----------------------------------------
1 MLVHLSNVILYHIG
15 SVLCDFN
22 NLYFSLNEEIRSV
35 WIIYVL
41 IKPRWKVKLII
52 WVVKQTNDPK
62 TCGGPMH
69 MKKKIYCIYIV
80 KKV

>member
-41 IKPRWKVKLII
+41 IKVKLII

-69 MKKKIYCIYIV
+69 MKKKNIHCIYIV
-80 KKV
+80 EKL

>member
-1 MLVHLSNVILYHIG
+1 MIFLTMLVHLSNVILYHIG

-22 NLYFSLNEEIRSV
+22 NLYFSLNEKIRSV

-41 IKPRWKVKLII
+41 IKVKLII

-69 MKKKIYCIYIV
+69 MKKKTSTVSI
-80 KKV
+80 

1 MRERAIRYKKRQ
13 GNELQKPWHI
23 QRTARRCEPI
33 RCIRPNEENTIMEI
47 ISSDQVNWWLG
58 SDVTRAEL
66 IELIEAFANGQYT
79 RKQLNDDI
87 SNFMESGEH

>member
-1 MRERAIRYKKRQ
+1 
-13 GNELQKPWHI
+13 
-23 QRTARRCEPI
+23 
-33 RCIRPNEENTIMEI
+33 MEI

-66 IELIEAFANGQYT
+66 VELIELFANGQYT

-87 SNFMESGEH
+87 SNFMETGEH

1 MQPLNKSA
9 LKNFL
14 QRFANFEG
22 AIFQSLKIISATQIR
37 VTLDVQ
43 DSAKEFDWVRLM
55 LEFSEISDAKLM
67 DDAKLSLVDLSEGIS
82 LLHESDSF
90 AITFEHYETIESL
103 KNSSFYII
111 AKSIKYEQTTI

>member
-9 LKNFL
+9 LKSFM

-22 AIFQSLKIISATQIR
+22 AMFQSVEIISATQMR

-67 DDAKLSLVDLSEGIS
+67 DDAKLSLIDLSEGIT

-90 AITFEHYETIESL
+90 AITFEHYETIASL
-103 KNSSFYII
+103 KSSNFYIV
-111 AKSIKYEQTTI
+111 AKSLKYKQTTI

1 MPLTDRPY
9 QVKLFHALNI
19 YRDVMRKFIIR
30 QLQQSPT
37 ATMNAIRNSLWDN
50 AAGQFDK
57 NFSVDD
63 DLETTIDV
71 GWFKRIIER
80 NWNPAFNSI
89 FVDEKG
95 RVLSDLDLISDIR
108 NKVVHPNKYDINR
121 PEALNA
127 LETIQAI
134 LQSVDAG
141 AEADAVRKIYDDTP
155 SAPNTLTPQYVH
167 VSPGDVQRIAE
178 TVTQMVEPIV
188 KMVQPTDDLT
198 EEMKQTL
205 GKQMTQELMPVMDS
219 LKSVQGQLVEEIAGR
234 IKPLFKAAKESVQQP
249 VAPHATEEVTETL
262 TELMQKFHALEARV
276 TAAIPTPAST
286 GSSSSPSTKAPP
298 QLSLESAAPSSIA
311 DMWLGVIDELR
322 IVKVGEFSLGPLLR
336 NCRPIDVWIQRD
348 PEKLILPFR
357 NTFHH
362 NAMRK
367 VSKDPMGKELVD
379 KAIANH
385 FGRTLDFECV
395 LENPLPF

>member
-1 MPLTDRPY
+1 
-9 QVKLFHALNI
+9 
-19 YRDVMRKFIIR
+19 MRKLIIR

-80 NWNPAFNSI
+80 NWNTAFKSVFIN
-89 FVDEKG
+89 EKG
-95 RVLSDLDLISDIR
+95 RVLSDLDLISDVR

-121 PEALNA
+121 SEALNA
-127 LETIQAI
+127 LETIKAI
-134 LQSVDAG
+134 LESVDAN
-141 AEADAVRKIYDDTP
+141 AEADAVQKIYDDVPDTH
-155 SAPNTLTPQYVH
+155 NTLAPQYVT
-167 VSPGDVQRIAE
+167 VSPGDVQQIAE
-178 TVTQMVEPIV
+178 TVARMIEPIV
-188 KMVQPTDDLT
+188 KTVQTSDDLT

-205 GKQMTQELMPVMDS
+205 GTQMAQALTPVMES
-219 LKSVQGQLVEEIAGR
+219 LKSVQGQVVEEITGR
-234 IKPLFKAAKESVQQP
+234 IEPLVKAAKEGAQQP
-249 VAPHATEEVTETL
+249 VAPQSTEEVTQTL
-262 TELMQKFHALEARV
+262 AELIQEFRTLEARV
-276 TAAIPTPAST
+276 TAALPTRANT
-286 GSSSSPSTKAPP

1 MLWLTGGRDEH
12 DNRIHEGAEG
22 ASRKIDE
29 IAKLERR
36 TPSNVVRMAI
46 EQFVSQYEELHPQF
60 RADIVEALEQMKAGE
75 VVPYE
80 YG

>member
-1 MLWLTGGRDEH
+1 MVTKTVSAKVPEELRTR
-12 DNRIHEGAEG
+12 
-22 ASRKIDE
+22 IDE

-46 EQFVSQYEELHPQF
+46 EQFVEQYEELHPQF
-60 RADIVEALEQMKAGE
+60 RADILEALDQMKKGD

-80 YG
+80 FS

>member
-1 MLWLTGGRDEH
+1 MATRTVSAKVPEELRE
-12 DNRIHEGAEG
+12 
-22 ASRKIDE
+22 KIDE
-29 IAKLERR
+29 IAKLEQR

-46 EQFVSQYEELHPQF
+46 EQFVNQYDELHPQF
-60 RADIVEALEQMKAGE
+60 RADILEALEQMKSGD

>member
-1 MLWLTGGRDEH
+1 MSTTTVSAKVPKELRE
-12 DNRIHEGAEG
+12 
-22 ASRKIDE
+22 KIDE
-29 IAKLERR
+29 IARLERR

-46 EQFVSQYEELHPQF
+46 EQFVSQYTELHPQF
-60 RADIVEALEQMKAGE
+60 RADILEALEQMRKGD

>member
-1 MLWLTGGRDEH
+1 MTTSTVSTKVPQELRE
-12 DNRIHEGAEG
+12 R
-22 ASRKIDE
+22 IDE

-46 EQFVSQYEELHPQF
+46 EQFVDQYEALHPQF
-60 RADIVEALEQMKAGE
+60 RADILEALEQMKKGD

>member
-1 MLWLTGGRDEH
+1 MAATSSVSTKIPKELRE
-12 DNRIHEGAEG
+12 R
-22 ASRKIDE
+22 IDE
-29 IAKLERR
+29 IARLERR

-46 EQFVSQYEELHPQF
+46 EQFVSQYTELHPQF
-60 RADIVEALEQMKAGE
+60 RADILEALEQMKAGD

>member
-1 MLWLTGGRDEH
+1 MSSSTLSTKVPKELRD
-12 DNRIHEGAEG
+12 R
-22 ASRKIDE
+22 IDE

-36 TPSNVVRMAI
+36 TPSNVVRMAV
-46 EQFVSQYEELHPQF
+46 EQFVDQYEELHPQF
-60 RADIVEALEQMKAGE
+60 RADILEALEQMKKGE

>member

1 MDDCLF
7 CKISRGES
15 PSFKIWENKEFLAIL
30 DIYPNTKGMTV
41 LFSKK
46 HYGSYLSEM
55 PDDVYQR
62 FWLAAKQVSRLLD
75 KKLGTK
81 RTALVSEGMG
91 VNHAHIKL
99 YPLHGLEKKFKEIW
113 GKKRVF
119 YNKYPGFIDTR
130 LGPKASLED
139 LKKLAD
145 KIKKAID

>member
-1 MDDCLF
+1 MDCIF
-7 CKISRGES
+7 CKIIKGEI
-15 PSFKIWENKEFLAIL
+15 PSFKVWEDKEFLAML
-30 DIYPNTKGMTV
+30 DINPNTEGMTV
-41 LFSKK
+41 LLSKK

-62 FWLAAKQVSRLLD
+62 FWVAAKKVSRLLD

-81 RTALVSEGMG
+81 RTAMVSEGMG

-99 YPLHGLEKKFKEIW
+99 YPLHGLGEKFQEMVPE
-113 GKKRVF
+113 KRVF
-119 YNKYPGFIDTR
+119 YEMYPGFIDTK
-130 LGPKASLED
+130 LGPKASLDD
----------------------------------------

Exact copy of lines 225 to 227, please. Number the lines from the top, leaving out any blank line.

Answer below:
-46 EQFVSQYEELHPQF
+46 EQFVSQYTELHPQF
-60 RADIVEALEQMKAGE